Fear is a selling point that has turned out profits for gunmakers, author Gerry Souter said Tuesday at a Society of Midland Authors program at the Harold Washington Library Center in Chicago.
"What's the tool that we have that can make all this work? Fear," said Souter, a lifelong gun enthusiast.
Souter, who with his wife, Janet, has written or co-authored more than nonfiction 50 books, is author of a new book titled American Shooter: A Personal History of Gun Culture in the United States.
"They [guns] are not just for sport. They are not just for fighting a war. They [have] become a fabric of everyday life. And that's where there is a problem," Souter said.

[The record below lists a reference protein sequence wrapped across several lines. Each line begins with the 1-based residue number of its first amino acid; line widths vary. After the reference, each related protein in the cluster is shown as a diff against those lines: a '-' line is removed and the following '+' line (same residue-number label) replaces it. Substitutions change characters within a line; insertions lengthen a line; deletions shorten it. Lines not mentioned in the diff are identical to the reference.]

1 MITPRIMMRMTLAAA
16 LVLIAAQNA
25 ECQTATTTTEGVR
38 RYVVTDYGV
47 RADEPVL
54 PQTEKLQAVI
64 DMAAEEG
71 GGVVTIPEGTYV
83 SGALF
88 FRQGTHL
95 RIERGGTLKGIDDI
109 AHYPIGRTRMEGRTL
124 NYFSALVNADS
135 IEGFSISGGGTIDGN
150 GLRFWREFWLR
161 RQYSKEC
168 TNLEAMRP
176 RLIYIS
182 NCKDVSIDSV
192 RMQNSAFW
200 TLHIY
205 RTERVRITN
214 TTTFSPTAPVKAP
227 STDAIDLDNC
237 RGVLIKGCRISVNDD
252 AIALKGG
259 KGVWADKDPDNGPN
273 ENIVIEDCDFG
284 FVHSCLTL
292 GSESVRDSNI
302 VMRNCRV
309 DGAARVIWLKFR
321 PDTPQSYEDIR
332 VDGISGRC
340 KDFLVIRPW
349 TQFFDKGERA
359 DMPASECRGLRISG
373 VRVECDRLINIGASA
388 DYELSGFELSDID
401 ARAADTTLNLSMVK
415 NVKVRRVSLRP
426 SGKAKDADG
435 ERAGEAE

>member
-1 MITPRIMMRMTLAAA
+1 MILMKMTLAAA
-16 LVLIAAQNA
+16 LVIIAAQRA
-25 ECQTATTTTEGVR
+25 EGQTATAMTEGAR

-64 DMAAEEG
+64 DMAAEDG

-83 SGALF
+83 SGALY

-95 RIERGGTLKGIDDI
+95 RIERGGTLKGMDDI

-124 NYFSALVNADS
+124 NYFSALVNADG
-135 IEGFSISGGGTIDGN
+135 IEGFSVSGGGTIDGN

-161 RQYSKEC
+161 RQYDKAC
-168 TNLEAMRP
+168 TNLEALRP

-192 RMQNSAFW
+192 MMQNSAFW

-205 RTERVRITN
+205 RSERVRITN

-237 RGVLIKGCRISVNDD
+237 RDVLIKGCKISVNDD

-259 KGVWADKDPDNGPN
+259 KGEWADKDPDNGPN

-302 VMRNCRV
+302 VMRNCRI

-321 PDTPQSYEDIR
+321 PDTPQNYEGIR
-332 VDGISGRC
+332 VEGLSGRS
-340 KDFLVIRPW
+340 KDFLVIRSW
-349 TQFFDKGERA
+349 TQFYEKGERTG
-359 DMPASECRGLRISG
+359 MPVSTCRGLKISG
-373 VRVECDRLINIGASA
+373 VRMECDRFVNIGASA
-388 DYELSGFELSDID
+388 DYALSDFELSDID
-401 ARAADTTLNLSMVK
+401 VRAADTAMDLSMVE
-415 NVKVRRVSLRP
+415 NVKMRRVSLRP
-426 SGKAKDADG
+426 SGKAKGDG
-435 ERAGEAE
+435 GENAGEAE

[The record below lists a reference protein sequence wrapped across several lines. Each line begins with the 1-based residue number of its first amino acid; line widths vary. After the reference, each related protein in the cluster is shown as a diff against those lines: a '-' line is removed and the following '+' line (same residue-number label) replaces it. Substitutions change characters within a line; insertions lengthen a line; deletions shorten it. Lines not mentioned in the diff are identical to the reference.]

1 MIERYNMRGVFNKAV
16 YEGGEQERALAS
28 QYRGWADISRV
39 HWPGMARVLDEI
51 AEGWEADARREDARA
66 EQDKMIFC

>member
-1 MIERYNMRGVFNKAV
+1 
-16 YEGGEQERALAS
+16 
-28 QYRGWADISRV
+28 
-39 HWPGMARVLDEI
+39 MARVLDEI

"We've taken a sport that has tradition that goes back to the earliest settlers that taught a lot of kids respect for rules," Souter said. "... [Now] there are sport shooters in the United States who are embarrassed by the NRA."
Souter, who calls himself a liberal in the NRA, says he represents the typical experience of American shooters who have grown up with firearms and appreciate how marksmanship skills help build character, respect and eye-hand coordination.
Read more about American Shooter here.
Read a March 1 Sun-Times editorial on gun laws here.
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